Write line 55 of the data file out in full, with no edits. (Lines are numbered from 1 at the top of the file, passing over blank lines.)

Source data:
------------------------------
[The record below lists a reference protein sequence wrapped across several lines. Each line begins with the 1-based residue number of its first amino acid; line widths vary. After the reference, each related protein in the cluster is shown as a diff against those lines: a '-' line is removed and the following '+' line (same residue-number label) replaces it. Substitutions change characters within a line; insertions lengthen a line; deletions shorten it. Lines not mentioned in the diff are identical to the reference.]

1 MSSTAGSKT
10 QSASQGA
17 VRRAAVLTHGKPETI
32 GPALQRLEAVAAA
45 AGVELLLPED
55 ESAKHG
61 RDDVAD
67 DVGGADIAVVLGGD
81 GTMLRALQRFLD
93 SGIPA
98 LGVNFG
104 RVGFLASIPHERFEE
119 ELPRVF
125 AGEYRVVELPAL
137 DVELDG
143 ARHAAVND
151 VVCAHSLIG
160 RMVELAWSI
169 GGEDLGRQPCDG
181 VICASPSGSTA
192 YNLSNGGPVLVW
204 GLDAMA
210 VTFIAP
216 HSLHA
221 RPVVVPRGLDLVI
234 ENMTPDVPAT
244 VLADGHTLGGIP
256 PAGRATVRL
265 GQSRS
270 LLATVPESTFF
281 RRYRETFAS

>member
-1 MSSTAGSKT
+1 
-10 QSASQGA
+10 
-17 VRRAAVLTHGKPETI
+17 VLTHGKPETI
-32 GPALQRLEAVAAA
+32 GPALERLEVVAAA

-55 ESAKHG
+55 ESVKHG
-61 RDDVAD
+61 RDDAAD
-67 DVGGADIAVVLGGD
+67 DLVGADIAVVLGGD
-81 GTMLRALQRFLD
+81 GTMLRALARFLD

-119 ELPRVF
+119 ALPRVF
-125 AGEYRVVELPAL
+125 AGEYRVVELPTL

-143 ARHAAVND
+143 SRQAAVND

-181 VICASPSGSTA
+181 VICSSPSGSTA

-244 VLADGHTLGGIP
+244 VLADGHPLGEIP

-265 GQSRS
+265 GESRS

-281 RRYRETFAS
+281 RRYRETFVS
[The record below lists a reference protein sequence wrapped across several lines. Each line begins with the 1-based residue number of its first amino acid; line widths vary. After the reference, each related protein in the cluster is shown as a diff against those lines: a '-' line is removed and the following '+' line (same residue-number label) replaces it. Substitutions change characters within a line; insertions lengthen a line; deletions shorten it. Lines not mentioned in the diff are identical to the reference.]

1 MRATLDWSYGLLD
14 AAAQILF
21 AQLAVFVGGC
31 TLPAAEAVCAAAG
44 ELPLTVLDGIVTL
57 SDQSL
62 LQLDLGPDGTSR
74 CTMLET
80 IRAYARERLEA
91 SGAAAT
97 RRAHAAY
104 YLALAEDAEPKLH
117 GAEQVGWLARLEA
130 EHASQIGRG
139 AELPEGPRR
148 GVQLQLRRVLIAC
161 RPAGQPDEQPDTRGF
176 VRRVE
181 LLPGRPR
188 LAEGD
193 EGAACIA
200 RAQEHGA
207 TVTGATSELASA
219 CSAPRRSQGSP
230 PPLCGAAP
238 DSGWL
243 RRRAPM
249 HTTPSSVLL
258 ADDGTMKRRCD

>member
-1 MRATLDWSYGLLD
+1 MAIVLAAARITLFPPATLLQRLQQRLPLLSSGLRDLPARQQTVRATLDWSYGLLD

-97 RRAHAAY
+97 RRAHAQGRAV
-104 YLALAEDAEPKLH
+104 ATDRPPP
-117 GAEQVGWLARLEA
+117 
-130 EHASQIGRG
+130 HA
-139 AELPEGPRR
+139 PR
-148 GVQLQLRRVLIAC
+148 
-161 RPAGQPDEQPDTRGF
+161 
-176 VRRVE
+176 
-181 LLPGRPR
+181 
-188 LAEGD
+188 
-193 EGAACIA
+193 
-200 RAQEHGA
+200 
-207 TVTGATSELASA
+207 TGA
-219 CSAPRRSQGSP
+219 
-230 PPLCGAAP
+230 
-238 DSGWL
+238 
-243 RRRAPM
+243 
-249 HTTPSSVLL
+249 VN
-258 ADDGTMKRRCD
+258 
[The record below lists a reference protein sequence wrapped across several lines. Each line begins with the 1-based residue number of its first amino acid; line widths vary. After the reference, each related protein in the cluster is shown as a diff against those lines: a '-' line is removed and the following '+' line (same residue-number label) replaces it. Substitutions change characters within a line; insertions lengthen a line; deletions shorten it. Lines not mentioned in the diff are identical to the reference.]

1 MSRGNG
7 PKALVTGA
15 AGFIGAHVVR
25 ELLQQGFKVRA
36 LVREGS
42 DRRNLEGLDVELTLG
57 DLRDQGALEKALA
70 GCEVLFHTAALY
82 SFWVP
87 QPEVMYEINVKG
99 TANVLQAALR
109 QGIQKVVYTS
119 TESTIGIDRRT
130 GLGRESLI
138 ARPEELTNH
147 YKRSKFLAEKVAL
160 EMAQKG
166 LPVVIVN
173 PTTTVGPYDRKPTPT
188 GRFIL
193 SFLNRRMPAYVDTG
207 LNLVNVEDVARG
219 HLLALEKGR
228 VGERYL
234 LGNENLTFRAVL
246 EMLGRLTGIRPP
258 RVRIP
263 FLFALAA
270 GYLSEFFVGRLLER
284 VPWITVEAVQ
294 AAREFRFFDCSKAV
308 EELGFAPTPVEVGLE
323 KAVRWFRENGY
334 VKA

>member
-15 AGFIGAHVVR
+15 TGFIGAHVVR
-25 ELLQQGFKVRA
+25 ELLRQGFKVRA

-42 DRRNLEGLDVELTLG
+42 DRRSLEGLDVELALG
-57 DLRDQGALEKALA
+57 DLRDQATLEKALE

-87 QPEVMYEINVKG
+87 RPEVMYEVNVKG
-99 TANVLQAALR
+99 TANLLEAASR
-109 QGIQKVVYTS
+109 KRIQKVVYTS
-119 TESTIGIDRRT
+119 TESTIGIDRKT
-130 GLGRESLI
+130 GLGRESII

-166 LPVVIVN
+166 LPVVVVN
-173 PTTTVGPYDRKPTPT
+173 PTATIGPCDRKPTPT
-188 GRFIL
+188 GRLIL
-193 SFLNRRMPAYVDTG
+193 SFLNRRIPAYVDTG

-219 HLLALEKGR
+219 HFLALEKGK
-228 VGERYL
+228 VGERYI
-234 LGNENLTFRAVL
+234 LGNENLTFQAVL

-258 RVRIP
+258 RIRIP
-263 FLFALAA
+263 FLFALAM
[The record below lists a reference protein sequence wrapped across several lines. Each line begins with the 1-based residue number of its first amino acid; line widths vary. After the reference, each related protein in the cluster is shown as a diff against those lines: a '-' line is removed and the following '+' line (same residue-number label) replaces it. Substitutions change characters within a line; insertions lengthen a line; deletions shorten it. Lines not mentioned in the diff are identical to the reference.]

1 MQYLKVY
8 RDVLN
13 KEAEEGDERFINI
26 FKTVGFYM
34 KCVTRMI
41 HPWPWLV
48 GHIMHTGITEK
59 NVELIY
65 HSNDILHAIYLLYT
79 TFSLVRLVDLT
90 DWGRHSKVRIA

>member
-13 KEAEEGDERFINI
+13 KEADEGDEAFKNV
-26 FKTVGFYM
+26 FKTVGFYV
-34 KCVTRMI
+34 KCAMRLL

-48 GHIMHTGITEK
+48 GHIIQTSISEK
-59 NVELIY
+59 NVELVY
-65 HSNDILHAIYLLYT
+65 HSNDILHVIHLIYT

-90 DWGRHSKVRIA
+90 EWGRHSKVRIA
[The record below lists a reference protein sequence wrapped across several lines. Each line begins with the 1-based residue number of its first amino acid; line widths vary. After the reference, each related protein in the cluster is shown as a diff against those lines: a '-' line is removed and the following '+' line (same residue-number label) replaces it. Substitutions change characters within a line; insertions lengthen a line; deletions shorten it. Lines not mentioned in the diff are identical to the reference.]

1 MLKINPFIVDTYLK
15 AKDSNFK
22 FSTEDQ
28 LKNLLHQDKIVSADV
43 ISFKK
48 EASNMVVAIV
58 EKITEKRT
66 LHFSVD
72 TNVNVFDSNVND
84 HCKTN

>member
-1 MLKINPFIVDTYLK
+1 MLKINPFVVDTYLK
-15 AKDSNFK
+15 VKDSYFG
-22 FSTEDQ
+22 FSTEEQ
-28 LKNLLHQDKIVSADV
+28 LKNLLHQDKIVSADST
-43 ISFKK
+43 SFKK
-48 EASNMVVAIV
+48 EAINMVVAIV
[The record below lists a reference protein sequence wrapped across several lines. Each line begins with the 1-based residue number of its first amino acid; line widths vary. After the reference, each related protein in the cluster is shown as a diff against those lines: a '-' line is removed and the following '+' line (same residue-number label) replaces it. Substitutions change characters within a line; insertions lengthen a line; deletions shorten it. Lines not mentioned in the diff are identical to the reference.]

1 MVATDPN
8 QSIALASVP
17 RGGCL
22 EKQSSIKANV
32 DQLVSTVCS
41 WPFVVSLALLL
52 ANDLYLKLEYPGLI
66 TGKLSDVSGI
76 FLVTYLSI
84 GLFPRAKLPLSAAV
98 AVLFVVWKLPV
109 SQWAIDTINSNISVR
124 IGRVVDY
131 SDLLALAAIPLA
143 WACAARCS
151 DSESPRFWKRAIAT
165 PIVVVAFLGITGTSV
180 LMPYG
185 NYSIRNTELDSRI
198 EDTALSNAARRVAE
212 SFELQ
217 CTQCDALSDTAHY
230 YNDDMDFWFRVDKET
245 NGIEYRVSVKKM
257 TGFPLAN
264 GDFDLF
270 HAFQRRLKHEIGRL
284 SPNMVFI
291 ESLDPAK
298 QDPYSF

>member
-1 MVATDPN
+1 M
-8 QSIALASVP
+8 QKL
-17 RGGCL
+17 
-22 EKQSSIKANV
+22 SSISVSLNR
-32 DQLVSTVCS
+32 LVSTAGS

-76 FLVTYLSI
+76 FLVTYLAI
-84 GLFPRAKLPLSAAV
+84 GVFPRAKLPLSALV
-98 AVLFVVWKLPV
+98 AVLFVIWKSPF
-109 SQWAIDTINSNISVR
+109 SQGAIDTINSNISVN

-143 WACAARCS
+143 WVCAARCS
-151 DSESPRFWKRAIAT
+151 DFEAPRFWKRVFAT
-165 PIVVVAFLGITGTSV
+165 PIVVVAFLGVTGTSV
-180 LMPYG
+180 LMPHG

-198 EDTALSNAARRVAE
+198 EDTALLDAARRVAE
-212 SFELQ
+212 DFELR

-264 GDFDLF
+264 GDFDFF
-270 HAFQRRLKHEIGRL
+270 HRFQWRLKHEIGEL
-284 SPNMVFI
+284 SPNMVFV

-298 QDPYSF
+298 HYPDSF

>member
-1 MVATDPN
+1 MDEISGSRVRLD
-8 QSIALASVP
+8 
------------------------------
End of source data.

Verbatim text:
+143 SRQAAVND